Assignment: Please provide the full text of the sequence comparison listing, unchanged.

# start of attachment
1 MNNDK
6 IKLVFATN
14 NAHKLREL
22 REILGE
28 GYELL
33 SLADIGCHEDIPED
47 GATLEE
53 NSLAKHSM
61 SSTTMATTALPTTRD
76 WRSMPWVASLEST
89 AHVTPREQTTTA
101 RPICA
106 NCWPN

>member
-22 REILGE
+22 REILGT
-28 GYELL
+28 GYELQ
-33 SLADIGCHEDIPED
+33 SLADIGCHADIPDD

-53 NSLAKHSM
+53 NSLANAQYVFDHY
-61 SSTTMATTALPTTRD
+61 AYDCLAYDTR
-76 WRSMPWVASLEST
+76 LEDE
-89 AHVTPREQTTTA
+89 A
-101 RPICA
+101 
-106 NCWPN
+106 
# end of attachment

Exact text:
1 MNNDK
6 IKLVFATN
14 NAHKLREL
22 REILGE
28 GYELL
33 SLADIGCHEDIPED
47 GATLEE
53 NSLAKHSM
61 SSTTMATTALPTTRD
76 WRSMPWVASLEST
89 AHVTPREQTTTA
101 RPICA
106 NCWPN

>member
-22 REILGE
+22 REILGT
-28 GYELL
+28 GYELQ
-33 SLADIGCHEDIPED
+33 SLADIGCHADIPDD

-53 NSLAKHSM
+53 NSLANAQYVFDHY
-61 SSTTMATTALPTTRD
+61 AYDCLAYDTR
-76 WRSMPWVASLEST
+76 LEDE
-89 AHVTPREQTTTA
+89 A
-101 RPICA
+101 
-106 NCWPN
+106 